Dear Ursinus Family,

Every year around this time, students gather in Wismer to celebrate “Friendsgiving.” It’s one of the rare occasions when the stressors of the semester are put aside, if only for a few hours, so that our students may enjoy an evening together. These small moments bring the Ursinus family together, offering an opportunity to share various holiday traditions with each other, and to partake in the age-old linguistic debate: Are we eating “filling” or “stuffing?”

We spend a lot of time reflecting on what it means to be a member of the Ursinus family. I’m grateful to be an alumna, a parent, and an employee. Like so many of you, Ursinus will always be my second home. Some of my most cherished moments happened right here with friends and professors.

As with any home, people come and go, yet at this time of year, we like to remind ourselves that everyone is welcome to share our table. It is a time when we find new ways of living together, understanding our world, and discovering what matters most to us. It is a time when we strive to become even more open and affirming.

I also have been reflecting on my own home—which, candidly, is nothing like I imagined it might be many years ago when I was a student. And so, today, I’d like to share some musings from what I learned from my own family circumstances that also has shaped my Ursinus experience.


As most of you now know, I started my career here in college relations and as an adjunct faculty member in the English department, soon after becoming a parent for the first time. In some ways, I thought that teaching might help me prepare for motherhood. It was certainly a new adventure altogether: I hadn’t grown up with siblings; I never fought over the wishbone with a brother or sister at Thanksgiving. What I learned rather abruptly was that there were no manuals for being a parent, just as there was no real training for being an adjunct faculty member. Nevertheless, I had true friends and colleagues to lean on and learn from; I grew into both roles because of the extended personal and professional family around me.

Ultimately, I became the proud (and often overwhelmed) mother of four sons and part of a “blended” family, which includes a stepson and stepdaughter and their families! Like so many of you, in each of your own ways—we all must navigate family dynamics at home and here, on this special campus. With that in mind, I’d like to take a moment to share several qualities that, I believe, keep families close, especially during times of disquiet like we’ve experienced in the past two years.

Embracing difference: Each of my four children was special in his own way. One preferred to be left alone; another sought undivided attention; one was a comedian; another a prankster. Only two shared a similar hair color; their genes, and their personalities, were expressed quite differently. Similarly, we need to work harder to recognize and affirm the distinctions among our own Ursinus family; it allows us to become better and stronger. When I had my second child and my family grew, I was told these special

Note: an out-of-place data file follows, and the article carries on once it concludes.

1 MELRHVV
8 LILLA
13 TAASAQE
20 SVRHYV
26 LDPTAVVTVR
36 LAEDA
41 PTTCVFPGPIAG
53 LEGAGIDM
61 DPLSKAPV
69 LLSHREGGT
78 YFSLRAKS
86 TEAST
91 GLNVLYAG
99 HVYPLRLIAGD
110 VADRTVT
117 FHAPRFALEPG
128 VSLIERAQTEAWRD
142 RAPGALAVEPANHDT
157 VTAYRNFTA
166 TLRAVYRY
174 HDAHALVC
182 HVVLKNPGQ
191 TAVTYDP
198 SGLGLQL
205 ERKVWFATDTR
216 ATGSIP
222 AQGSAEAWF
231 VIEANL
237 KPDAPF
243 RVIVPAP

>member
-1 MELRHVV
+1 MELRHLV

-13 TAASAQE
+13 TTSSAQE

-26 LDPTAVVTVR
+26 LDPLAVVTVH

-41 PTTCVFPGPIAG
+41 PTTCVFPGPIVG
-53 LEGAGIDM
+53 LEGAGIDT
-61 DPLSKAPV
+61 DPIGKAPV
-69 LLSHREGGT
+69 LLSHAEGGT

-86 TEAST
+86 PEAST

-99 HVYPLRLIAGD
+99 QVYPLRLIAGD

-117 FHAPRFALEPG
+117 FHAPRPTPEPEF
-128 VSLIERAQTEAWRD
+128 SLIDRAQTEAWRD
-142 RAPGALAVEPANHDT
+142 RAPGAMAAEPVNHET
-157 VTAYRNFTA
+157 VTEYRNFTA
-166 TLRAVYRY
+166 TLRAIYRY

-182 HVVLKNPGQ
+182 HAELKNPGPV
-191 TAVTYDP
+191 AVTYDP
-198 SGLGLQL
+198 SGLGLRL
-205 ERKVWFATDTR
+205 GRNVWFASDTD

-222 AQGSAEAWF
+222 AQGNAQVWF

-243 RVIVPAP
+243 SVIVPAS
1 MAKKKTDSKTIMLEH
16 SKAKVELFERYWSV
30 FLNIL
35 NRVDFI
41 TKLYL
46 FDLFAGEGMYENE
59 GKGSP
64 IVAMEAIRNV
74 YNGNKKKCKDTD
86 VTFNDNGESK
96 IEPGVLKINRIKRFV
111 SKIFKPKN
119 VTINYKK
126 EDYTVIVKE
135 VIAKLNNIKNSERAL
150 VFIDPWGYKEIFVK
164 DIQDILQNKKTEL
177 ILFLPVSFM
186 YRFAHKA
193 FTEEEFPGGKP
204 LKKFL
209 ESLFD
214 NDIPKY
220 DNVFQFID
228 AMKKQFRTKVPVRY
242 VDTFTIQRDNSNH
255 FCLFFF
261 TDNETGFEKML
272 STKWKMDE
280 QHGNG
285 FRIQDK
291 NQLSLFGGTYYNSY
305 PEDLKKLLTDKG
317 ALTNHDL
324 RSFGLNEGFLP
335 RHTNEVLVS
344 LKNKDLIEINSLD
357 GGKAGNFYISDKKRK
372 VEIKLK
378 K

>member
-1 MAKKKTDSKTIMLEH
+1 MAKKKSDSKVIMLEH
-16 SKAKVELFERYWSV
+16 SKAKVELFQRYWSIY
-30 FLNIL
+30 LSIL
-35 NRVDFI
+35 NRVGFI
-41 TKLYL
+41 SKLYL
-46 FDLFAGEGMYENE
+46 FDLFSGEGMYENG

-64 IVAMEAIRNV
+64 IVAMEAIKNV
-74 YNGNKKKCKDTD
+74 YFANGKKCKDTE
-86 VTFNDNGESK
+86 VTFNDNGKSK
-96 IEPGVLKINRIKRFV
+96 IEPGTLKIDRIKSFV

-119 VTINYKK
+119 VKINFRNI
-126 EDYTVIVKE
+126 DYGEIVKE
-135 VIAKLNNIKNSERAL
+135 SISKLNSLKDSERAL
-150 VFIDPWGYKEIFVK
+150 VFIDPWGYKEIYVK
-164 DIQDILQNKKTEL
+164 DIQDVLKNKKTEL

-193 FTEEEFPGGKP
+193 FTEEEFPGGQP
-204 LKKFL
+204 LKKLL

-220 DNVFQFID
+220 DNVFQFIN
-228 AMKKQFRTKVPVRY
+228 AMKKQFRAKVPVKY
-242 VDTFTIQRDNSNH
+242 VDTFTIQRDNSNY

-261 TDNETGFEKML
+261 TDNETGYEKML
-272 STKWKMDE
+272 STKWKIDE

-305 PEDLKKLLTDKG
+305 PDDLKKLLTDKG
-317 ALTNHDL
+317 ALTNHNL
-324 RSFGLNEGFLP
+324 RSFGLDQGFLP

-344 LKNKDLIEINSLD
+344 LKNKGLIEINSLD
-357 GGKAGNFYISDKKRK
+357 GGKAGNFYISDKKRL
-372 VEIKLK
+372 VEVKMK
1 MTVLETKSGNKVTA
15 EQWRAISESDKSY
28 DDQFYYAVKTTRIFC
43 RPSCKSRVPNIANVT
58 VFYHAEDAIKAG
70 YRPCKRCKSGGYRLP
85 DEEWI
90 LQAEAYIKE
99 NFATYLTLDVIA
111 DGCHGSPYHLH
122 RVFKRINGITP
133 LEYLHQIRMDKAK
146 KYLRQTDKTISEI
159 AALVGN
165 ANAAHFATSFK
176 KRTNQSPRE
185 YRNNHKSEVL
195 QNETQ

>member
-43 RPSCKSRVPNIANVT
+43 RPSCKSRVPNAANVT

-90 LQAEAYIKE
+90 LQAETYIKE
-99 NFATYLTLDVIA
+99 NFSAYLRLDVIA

words: “You know, by embracing another, your love does not divide—it multiplies in new and wonderful ways!”

Listening: Don’t all children love to tell you about their great achievements—their home run, their spelling bee win, their standing their ground, their speaking truth to power? And doesn’t every child appreciate silent empathy when things don’t work out? Excellent listeners are a rare and wonderful breed, and we are blessed with such talented people in so many places across campus. If I were to paraphrase a famous song, I would change “whistle while you work” to “listen while you work!”

Trust: On many occasions when my boys were fighting, I would send them off to their room to work it out. Those of you who are parents know this scenario well. When we are in charge, we so often think we should have the answer. Reality tells us otherwise: that the best results come from those having to work through their own challenges. Let’s remind ourselves to trust the folks in the midst of the moment to be the experts they are and to find solutions that lead to positive outcomes.

Commitment: Families are a part of an unending bond. They have a common history and traditions and memories. Most importantly, they have a shared value system. Here at Ursinus, there is a reason we ask, “What should matter to me?” and “How should we live together?” Just as we ask our students to contemplate the essence of “Quest,” let’s make the most of our distinctive family culture and make sure to regularly ask those questions of our friends, colleagues, and mentors as well.


A final thought about family. This past month, Ursinus surveyed thousands of high school counselors to understand the experiences of the next generation of students. The results of that survey were featured in an exclusive article in Inside Higher Ed. We know that we have an important job to do as both prospective and current families wend their way through the college experience. Let’s demonstrate the real meaning of family through our actions and our hearts. If nothing else, we owe it to the youngest Bears to provide our love and support.

Especially in this season, I am so very thankful for counting you all among my Ursinus family.

Gratefully yours,
Jill Leauber Marsteller ’78, P’18 President

Leave a Reply

Your email address will not be published. Required fields are marked *

Fill out this field
Fill out this field
Please enter a valid email address.